Intel NUC DN2820FYKH Bay Trail System Review

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Inside The Intel NUC DN2820FYKH

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When we pulled off the bottom cover we were shocked to see that Intel put a chrome finish on the plastic. The motherboard tray that Intel is using in this NUC is similar to the one we saw in the Intel NUC KIT D54250WYKH, but there were some obvious differences when it came to wiring.

SATA-connector

The storage drive tray supports 2.5″ SATA notebook style drives that are up to 9.5mm in z-height. This is the only storage drive supported by this platform as Intel didn’t include an internal mSATA port on the motherboard due to costs and the target market for this platform. It should be noted that this is a SATA II 3Gbps header, so going with a high-end Solid-State Drive (SSD) with a SATA III interface would be a bit overkill for this platform as you wouldn’t be using all the performance it had to offer.
 
The lowest priced notebook hard drive that we could find was the Seagate Momentus 5400RPM 320GB drive for $39.99 shipped.  From there you can go all the way up to larger 1TB hard drives like the WD 1TB Blue SATA II 5400 RPM hard drive (WD10JPVT) that are 9.5mm in thickness and priced at $89.99 shipped. So, you are looking at between $40 to $90 for basic rotational storage drives if you are looking to build up a low cost system with a decent amount of storage space. You could also use a solid-state drive and then have your mass storage on an external USB drive or on network attached storage.

Intel NUC DN2820FYKH Tray

The drive tray can be carefully lifted out of the chassis, but you need to remove the SATA power and data cables to completely remove it. Intel includes the necessary cables to get a 2.5-inch drive installed. You don’t have to remove the drive to install the single DDR3L memory module, but we did to better show you this platform.

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The Intel NUC DN2820FYKH comes with an Intel Wireless-N 7260BN WiFi card pre-installed along with the wireless antennas that are pre-routed inside the small enclosure. This half-length PCIe mini-card features support for 802.11n and Bluetooth 4.0. It should be noted that it takes up the onle PCIe slot inside the NUC, so there is no using a mSATA drive inside this version of the NUC. This wireless card retails for around $17 shipped, so it is nice that Intel included it with the NUC.

2/10/14 UPDATE: Would you like to know how the Intel Dual Band Wireless-AC 7260HMW card performs in this system versus the Intel Wireless-N 7260BN WiFi card the 802.11AC? You can read that article here.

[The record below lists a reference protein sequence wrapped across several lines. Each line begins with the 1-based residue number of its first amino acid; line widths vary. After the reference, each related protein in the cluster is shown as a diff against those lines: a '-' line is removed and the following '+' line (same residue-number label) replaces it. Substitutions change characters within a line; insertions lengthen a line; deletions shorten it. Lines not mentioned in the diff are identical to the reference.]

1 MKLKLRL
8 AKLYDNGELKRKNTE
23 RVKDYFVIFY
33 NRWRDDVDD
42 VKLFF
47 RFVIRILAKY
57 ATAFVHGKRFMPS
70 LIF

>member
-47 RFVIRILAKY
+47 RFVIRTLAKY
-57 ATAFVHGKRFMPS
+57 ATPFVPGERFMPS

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Here is a closer look at the standard SATA II 3Gbps header used on the DN2820FYB  motherboard. Notice that directly above the SATA header there is a small black power header that is used to supply power to the 2.5″ storage drive that you will be using.  Intel supplies all the cables needed to get the 2.5″ drive operational.

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We wanted to take the DN2820FYB motherboard out of the NUC Kit DN2820FYKH to give you a better look at it. On the bottom side of the motherboard you’ll find one DDR3L SO-DIMM slot for up to 8GB of 1066MHz 1.35V Low Power DDR3L memory. On the other side of the board you’ll the  half size mini PCI express slot for a wireless card. It should be noted that the BIOS on this board is locked down to 1066MHz, so that is the only clock speed available to run the DDR3L SO-DIMM memory kit at. There aren’t too many DDR3L memory modules that are sold individually at that clock speed, but the board will downclock higher-end modules. Our suggestion on memory is to get the capacity you want and start shopping around for the best price on a 4GB or 8GB module.

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Some of the internal Intel glamor shots of this motherboard showed internal VGA and USB headers, but those have been removed from the retail models for some reason. The yellow jumper is for the BIOS security pins that allow you to  run the BIOS in normal, lockdown and reset modes.

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On the top side of the motherboard you’ll find the CPU Cooler, which consists of a notebook style fan and heatsink that help keep the Intel Celeron processor N2820 nice and cool. Intel went with a SUNON MagLev GB0555PDV1-A 1.1W 4-pin blower style fan to keep temperatures at bay. Intel said this is a ;ow-acoustics active cooling design, so we’ll have to see how quiet or loud it really is ourselves. The system battery can just be seen under the right edge of the blower. It should be noted that the Intel NUC DN2820FYKH does not have a HDMI Consumer Electronics Control (CEC) header on the motherboard (Only the more expensive D54250WYB and D34010WYB models have the HDMI CEC header).

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The heatink that Intel is using the the Intel Celeron Processor N2820 is very small and it looks to be entirely aluminum with 13 fairly thick cooling fins.

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With the motherboard entirely removed from the system, you can see how the wireless cards antennas are routed around the top cover and are terminated with what appears to be conductive copper tape.

Let’s install the memory and storage drive into the DN2820FYKH.

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